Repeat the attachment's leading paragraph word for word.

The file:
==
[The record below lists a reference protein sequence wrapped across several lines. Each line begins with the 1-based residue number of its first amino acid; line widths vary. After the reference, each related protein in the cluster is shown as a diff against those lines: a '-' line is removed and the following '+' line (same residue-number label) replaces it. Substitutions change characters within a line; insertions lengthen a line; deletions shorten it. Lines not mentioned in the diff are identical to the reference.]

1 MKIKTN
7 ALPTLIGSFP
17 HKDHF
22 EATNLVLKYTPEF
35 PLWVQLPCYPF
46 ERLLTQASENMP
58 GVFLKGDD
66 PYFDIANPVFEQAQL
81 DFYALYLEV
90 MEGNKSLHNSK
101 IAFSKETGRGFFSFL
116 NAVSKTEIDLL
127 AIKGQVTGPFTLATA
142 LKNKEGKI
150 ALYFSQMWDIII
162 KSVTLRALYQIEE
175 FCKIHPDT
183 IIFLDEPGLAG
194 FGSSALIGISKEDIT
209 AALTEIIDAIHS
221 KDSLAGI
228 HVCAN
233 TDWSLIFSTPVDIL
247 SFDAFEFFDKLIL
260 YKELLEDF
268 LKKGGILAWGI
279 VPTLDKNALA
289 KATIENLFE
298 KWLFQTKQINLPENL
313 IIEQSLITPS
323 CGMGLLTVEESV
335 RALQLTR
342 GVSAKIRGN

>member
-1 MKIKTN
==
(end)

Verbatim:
[The record below lists a reference protein sequence wrapped across several lines. Each line begins with the 1-based residue number of its first amino acid; line widths vary. After the reference, each related protein in the cluster is shown as a diff against those lines: a '-' line is removed and the following '+' line (same residue-number label) replaces it. Substitutions change characters within a line; insertions lengthen a line; deletions shorten it. Lines not mentioned in the diff are identical to the reference.]